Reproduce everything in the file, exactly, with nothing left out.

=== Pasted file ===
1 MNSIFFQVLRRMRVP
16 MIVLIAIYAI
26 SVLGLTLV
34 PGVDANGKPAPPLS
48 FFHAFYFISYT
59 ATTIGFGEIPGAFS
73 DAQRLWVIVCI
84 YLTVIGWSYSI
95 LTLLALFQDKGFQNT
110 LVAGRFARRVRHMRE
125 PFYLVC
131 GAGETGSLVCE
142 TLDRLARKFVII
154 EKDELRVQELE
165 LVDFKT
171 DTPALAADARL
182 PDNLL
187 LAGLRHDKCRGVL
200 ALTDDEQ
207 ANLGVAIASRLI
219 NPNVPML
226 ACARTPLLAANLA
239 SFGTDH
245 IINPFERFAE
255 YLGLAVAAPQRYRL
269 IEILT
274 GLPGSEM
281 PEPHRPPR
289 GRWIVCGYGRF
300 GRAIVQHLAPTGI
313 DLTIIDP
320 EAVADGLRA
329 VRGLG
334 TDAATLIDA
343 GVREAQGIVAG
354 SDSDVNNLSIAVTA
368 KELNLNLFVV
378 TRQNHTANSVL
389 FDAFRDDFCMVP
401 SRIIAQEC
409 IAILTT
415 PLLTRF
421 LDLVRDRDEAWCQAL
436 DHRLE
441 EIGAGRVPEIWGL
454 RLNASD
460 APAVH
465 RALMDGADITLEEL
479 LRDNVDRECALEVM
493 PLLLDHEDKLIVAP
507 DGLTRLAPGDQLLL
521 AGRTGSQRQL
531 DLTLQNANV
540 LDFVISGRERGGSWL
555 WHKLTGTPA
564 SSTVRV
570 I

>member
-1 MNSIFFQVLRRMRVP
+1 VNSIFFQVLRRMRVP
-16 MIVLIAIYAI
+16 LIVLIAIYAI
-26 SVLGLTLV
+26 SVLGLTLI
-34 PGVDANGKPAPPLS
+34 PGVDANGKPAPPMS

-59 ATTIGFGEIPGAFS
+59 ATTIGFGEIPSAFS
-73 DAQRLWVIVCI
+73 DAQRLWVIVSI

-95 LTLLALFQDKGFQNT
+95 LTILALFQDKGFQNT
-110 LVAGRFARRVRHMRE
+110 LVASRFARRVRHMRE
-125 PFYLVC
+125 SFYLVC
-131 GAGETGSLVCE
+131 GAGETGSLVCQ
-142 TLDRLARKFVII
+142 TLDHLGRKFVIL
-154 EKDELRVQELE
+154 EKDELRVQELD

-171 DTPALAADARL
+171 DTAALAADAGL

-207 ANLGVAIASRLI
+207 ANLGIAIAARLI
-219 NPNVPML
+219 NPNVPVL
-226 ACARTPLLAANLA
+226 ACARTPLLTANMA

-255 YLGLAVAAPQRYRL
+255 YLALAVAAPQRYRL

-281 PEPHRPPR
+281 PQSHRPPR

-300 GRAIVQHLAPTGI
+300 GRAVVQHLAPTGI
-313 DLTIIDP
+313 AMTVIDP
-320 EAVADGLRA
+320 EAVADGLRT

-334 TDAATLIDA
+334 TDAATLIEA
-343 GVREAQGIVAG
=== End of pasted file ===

1 MNSIFFQVLRRMRVP
16 MIVLIAIYAI
26 SVLGLTLV
34 PGVDANGKPAPPLS
48 FFHAFYFISYT
59 ATTIGFGEIPGAFS
73 DAQRLWVIVCI
84 YLTVIGWSYSI
95 LTLLALFQDKGFQNT
110 LVAGRFARRVRHMRE
125 PFYLVC
131 GAGETGSLVCE
142 TLDRLARKFVII
154 EKDELRVQELE
165 LVDFKT
171 DTPALAADARL
182 PDNLL
187 LAGLRHDKCRGVL
200 ALTDDEQ
207 ANLGVAIASRLI
219 NPNVPML
226 ACARTPLLAANLA
239 SFGTDH
245 IINPFERFAE
255 YLGLAVAAPQRYRL
269 IEILT
274 GLPGSEM
281 PEPHRPPR
289 GRWIVCGYGRF
300 GRAIVQHLAPTGI
313 DLTIIDP
320 EAVADGLRA
329 VRGLG
334 TDAATLIDA
343 GVREAQGIVAG
354 SDSDVNNLSIAVTA
368 KELNLNLFVV
378 TRQNHTANSVL
389 FDAFRDDFCMVP
401 SRIIAQEC
409 IAILTT
415 PLLTRF
421 LDLVRDRDEAWCQAL
436 DHRLE
441 EIGAGRVPEIWGL
454 RLNASD
460 APAVH
465 RALMDGADITLEEL
479 LRDNVDRECALEVM
493 PLLLDHEDKLIVAP
507 DGLTRLAPGDQLLL
521 AGRTGSQRQL
531 DLTLQNANV
540 LDFVISGRERGGSWL
555 WHKLTGTPA
564 SSTVRV
570 I

>member
-1 MNSIFFQVLRRMRVP
+1 VNSIFFQVLRRMRVP
-16 MIVLIAIYAI
+16 LIVLIAIYAI
-26 SVLGLTLV
+26 SVLGLTLI
-34 PGVDANGKPAPPLS
+34 PGVDANGKPAPPMS

-59 ATTIGFGEIPGAFS
+59 ATTIGFGEIPSAFS
-73 DAQRLWVIVCI
+73 DAQRLWVIVSI

-95 LTLLALFQDKGFQNT
+95 LTILALFQDKGFQNT
-110 LVAGRFARRVRHMRE
+110 LVASRFARRVRHMRE
-125 PFYLVC
+125 SFYLVC
-131 GAGETGSLVCE
+131 GAGETGSLVCQ
-142 TLDRLARKFVII
+142 TLDHLGRKFVIL
-154 EKDELRVQELE
+154 EKDELRVQELD

-171 DTPALAADARL
+171 DTAALAADAGL

-207 ANLGVAIASRLI
+207 ANLGIAIAARLI
-219 NPNVPML
+219 NPNVPVL
-226 ACARTPLLAANLA
+226 ACARTPLLTANMA

-255 YLGLAVAAPQRYRL
+255 YLALAVAAPQRYRL

-281 PEPHRPPR
+281 PQSHRPPR

-300 GRAIVQHLAPTGI
+300 GRAVVQHLAPTGI
-313 DLTIIDP
+313 AMTVIDP
-320 EAVADGLRA
+320 EAVADGLRT

-334 TDAATLIDA
+334 TDAATLIEA
-343 GVREAQGIVAG